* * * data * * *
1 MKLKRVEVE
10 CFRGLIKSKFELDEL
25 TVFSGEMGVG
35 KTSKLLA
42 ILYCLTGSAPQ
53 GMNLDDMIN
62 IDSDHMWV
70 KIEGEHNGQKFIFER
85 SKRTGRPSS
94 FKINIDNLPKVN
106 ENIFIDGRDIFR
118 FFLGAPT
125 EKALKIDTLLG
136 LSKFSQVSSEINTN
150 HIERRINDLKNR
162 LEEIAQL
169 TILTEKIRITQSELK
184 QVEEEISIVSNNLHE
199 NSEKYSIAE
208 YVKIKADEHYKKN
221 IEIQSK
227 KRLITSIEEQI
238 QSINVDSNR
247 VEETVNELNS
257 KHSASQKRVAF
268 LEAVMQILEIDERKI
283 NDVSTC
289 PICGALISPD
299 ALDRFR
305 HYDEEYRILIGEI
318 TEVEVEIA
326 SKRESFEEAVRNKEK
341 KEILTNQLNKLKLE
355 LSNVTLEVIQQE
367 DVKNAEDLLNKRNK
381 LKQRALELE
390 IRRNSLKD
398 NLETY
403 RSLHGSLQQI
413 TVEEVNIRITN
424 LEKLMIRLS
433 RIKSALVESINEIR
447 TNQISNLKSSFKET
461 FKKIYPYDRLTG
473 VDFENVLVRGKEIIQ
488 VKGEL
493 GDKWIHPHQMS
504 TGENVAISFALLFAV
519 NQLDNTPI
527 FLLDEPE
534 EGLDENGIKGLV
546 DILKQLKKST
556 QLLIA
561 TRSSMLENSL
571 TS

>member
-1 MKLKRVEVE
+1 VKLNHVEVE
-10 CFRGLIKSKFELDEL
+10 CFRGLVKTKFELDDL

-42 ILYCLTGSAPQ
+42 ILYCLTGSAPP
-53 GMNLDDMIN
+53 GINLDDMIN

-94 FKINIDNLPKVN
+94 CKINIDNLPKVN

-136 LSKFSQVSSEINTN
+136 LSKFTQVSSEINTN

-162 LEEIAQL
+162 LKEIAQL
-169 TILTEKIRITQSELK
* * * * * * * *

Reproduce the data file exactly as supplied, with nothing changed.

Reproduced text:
1 MKLKRVEVE
10 CFRGLIKSKFELDEL
25 TVFSGEMGVG
35 KTSKLLA
42 ILYCLTGSAPQ
53 GMNLDDMIN
62 IDSDHMWV
70 KIEGEHNGQKFIFER
85 SKRTGRPSS
94 FKINIDNLPKVN
106 ENIFIDGRDIFR
118 FFLGAPT
125 EKALKIDTLLG
136 LSKFSQVSSEINTN
150 HIERRINDLKNR
162 LEEIAQL
169 TILTEKIRITQSELK
184 QVEEEISIVSNNLHE
199 NSEKYSIAE
208 YVKIKADEHYKKN
221 IEIQSK
227 KRLITSIEEQI
238 QSINVDSNR
247 VEETVNELNS
257 KHSASQKRVAF
268 LEAVMQILEIDERKI
283 NDVSTC
289 PICGALISPD
299 ALDRFR
305 HYDEEYRILIGEI
318 TEVEVEIA
326 SKRESFEEAVRNKEK
341 KEILTNQLNKLKLE
355 LSNVTLEVIQQE
367 DVKNAEDLLNKRNK
381 LKQRALELE
390 IRRNSLKD
398 NLETY
403 RSLHGSLQQI
413 TVEEVNIRITN
424 LEKLMIRLS
433 RIKSALVESINEIR
447 TNQISNLKSSFKET
461 FKKIYPYDRLTG
473 VDFENVLVRGKEIIQ
488 VKGEL
493 GDKWIHPHQMS
504 TGENVAISFALLFAV
519 NQLDNTPI
527 FLLDEPE
534 EGLDENGIKGLV
546 DILKQLKKST
556 QLLIA
561 TRSSMLENSL
571 TS

>member
-1 MKLKRVEVE
+1 VKLNHVEVE
-10 CFRGLIKSKFELDEL
+10 CFRGLVKTKFELDDL

-42 ILYCLTGSAPQ
+42 ILYCLTGSAPP
-53 GMNLDDMIN
+53 GINLDDMIN

-94 FKINIDNLPKVN
+94 CKINIDNLPKVN

-136 LSKFSQVSSEINTN
+136 LSKFTQVSSEINTN

-162 LEEIAQL
+162 LKEIAQL
-169 TILTEKIRITQSELK